The annual contest is sponsored by the Nevada Waterfowl Association (NWA) and sanctioned by the Nevada Department of Wildlife (NDOW). All of the winning entries can be viewed on the NDOW website.
"It was a challenge to paint a gray-black bird compared to the colorful ducks I usually paint. I tried to get more color in the water and the aspen leaves were a pop of color," said Beatty. "I’m glad they liked it."
This is not the first time that Beatty has claimed the top prize in a duck stamp contest, winning the Pennsylvania Waterfowl Stamp twice in 2003 and again this year for 2014. She is the only woman to have won the Pennsylvania stamp contest. She has also been named the Ducks Unlimited artist of the year twice (2005 and 2006).
The subject of this year's contest was the American coot. Coots are medium-sized, chicken-like birds that are members of the Rallidae (rail) family. Although the American Coot (Fulica americana) is commonly mistaken for a duck, they actually belong to their own distinct order. Where a duck has webbed feet, a coot has broad lobes on their toes.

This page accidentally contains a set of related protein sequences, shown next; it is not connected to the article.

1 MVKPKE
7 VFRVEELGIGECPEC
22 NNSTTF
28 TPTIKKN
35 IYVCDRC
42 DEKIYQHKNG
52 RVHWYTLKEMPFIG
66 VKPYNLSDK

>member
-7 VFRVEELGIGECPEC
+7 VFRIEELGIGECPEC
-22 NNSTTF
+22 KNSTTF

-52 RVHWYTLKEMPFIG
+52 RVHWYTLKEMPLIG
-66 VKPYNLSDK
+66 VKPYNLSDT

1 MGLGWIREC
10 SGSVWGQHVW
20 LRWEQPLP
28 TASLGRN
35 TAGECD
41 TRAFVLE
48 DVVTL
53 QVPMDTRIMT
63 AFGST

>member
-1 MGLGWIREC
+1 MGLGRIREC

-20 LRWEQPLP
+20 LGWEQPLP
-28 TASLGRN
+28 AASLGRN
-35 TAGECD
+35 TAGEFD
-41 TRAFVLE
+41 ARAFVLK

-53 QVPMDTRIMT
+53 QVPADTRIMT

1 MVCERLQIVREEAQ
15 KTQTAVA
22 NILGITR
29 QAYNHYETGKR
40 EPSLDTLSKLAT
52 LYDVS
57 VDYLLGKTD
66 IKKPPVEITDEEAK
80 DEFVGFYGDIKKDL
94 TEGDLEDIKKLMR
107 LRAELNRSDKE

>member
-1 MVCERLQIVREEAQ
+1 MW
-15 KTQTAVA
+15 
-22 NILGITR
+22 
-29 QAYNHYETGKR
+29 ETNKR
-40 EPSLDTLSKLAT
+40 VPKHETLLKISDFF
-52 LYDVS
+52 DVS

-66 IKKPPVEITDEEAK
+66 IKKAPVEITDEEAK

The American Coot is typically 13–17 inches in length. Adults have a short, thick, white bill and white frontal shield, which usually has a reddish-brown spot near the top of the bill between the eyes. Males and females look alike, but females are smaller.
"I have often observed coots when I was out photographing ducks and always found them interesting, sometimes their heads look like black velvet. It was fun to paint something different, and I enjoy the research," said Beatty.
The Nevada Duck Stamp sells for $10 and is required to be purchased by any person who hunts migratory birds in Nevada. Stamps can also be purchased by collectors and the general public to support Nevada wildlife and habitat conservation efforts. To purchase a collector stamp go to the NDOW website and click on the "Collector Stamp" link. A limited number of Conservation Edition prints may also be issued, and are available for fundraising for wildlife-related and other conservation organizations.
The Nevada Department of Wildlife (NDOW) protects, restores and manages fish and wildlife, and promotes fishing, hunting, and boating safety. NDOW’s wildlife and habitat conservation efforts are primarily funded by sportsmen’s license and conservation fees and a federal surcharge on hunting and fishing gear. Support wildlife and habitat conservation in Nevada by purchasing a hunting, fishing, or combination license. Find us on Facebook, Twitter or visit us at www.ndow.org.